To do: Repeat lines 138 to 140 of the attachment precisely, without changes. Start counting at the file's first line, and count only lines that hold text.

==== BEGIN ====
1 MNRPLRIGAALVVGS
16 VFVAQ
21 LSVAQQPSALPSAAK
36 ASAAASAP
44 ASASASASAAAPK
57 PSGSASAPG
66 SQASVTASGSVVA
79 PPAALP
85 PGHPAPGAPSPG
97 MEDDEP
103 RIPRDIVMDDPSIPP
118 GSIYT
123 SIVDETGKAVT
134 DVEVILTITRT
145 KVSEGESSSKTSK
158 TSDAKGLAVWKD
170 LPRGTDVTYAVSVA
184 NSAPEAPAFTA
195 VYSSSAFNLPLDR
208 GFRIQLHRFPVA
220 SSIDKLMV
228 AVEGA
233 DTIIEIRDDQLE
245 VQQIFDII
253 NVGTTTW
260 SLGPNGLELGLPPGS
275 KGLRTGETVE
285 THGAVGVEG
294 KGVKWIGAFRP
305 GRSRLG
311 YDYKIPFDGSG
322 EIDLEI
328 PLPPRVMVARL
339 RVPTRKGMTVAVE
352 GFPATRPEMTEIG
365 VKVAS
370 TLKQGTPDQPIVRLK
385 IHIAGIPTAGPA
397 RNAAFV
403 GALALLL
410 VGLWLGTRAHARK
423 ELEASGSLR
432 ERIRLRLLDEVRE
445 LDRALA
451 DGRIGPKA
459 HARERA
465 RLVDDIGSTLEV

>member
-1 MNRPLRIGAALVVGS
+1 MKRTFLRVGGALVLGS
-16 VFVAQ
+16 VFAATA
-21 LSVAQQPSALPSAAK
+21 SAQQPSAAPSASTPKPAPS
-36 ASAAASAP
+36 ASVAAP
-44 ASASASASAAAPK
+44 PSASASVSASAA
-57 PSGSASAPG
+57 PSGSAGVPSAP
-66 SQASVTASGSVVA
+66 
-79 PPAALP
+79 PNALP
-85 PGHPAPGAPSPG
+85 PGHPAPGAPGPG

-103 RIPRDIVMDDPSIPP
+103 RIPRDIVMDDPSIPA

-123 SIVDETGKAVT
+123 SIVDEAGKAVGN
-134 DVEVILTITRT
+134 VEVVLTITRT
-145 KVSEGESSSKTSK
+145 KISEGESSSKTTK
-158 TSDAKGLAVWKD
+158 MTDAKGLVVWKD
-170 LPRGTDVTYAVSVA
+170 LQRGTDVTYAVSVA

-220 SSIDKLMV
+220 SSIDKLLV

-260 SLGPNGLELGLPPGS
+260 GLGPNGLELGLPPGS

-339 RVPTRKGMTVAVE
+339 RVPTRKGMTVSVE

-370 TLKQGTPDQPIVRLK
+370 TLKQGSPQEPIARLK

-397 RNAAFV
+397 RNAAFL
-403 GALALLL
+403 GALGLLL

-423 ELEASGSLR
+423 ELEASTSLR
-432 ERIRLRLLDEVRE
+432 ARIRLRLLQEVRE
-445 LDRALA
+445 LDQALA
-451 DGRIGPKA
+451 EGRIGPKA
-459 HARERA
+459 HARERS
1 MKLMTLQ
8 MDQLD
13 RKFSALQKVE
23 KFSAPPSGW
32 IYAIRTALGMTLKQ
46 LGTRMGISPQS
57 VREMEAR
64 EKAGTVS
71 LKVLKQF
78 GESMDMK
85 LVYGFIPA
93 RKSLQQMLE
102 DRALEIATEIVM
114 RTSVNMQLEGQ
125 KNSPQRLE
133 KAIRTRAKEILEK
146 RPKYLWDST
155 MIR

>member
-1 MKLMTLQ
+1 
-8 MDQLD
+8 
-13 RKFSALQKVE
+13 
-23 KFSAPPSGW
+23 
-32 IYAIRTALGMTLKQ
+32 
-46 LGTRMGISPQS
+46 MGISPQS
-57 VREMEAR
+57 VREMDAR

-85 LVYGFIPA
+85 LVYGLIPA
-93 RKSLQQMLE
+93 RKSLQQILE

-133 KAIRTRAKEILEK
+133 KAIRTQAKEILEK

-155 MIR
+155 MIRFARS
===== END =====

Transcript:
-133 KAIRTRAKEILEK
+133 KAIRTQAKEILEK

-155 MIR